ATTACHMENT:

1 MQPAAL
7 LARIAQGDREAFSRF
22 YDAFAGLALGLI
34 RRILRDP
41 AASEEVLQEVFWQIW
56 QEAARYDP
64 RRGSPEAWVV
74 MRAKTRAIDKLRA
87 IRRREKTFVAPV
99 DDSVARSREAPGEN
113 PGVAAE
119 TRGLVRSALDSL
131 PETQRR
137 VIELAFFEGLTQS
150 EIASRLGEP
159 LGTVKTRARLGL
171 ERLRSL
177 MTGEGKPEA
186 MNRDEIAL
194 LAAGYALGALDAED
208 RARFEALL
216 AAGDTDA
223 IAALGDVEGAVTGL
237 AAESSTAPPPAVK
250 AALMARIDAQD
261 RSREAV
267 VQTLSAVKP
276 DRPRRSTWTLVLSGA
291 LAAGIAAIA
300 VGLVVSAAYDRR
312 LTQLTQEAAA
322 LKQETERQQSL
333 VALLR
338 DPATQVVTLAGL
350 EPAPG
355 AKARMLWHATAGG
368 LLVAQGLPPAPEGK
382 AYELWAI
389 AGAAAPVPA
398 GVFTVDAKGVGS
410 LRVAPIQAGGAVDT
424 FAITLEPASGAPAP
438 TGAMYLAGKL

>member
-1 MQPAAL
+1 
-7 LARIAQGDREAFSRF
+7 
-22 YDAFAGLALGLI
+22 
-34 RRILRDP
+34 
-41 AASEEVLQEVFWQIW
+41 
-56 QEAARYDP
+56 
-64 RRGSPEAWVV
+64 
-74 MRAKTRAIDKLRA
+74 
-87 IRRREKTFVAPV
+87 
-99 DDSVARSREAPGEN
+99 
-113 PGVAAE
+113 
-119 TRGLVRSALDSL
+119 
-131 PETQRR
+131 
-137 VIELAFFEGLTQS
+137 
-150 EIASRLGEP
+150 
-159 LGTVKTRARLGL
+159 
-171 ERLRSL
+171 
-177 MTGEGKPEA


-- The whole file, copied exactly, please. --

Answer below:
1 MQPAAL
7 LARIAQGDREAFSRF
22 YDAFAGLALGLI
34 RRILRDP
41 AASEEVLQEVFWQIW
56 QEAARYDP
64 RRGSPEAWVV
74 MRAKTRAIDKLRA
87 IRRREKTFVAPV
99 DDSVARSREAPGEN
113 PGVAAE
119 TRGLVRSALDSL
131 PETQRR
137 VIELAFFEGLTQS
150 EIASRLGEP
159 LGTVKTRARLGL
171 ERLRSL
177 MTGEGKPEA
186 MNRDEIAL
194 LAAGYALGALDAED
208 RARFEALL
216 AAGDTDA
223 IAALGDVEGAVTGL
237 AAESSTAPPPAVK
250 AALMARIDAQD
261 RSREAV
267 VQTLSAVKP
276 DRPRRSTWTLVLSGA
291 LAAGIAAIA
300 VGLVVSAAYDRR
312 LTQLTQEAAA
322 LKQETERQQSL
333 VALLR
338 DPATQVVTLAGL
350 EPAPG
355 AKARMLWHATAGG
368 LLVAQGLPPAPEGK
382 AYELWAI
389 AGAAAPVPA
398 GVFTVDAKGVGS
410 LRVAPIQAGGAVDT
424 FAITLEPASGAPAP
438 TGAMYLAGKL

>member
-1 MQPAAL
+1 
-7 LARIAQGDREAFSRF
+7 
-22 YDAFAGLALGLI
+22 
-34 RRILRDP
+34 
-41 AASEEVLQEVFWQIW
+41 
-56 QEAARYDP
+56 
-64 RRGSPEAWVV
+64 
-74 MRAKTRAIDKLRA
+74 
-87 IRRREKTFVAPV
+87 
-99 DDSVARSREAPGEN
+99 
-113 PGVAAE
+113 
-119 TRGLVRSALDSL
+119 
-131 PETQRR
+131 
-137 VIELAFFEGLTQS
+137 
-150 EIASRLGEP
+150 
-159 LGTVKTRARLGL
+159 
-171 ERLRSL
+171 
-177 MTGEGKPEA